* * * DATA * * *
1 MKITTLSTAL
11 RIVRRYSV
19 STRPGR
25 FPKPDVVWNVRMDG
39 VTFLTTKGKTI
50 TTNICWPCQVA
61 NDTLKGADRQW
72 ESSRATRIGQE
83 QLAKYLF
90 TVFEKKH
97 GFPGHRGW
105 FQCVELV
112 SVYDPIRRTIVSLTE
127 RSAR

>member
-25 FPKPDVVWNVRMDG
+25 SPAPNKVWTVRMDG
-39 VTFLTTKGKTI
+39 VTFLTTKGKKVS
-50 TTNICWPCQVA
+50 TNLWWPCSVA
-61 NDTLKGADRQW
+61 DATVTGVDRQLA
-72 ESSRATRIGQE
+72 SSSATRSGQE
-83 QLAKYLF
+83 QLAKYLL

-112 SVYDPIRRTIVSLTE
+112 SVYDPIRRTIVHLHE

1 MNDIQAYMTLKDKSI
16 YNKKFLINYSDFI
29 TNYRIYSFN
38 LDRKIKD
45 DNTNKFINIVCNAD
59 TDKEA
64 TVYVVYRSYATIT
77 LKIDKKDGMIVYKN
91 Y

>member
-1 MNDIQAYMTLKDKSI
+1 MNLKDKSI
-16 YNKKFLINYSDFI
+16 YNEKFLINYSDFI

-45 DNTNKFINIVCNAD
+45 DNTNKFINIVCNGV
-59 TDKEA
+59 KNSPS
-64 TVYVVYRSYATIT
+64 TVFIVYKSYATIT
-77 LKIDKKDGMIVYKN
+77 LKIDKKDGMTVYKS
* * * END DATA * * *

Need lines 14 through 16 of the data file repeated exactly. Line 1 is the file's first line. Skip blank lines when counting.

127 RSAR

>member
-25 FPKPDVVWNVRMDG